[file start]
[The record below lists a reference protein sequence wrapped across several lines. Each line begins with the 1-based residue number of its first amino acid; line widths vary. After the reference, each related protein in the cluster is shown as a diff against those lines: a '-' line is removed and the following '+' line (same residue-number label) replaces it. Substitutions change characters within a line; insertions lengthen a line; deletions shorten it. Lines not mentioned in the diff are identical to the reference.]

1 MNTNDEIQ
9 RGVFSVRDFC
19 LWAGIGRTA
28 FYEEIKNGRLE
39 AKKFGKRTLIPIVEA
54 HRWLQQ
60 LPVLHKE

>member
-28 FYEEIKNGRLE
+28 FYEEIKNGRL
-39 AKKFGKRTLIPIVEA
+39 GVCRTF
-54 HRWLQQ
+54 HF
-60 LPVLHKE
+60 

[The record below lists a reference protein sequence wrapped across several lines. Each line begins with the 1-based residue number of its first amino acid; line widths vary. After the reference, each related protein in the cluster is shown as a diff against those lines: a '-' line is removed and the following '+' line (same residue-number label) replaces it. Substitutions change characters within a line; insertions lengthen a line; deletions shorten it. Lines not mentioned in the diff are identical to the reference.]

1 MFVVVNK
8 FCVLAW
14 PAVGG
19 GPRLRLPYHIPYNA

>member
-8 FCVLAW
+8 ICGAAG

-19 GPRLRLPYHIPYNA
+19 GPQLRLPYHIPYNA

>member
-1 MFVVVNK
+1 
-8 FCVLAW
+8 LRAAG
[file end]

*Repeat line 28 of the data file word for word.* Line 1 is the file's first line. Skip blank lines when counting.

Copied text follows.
>member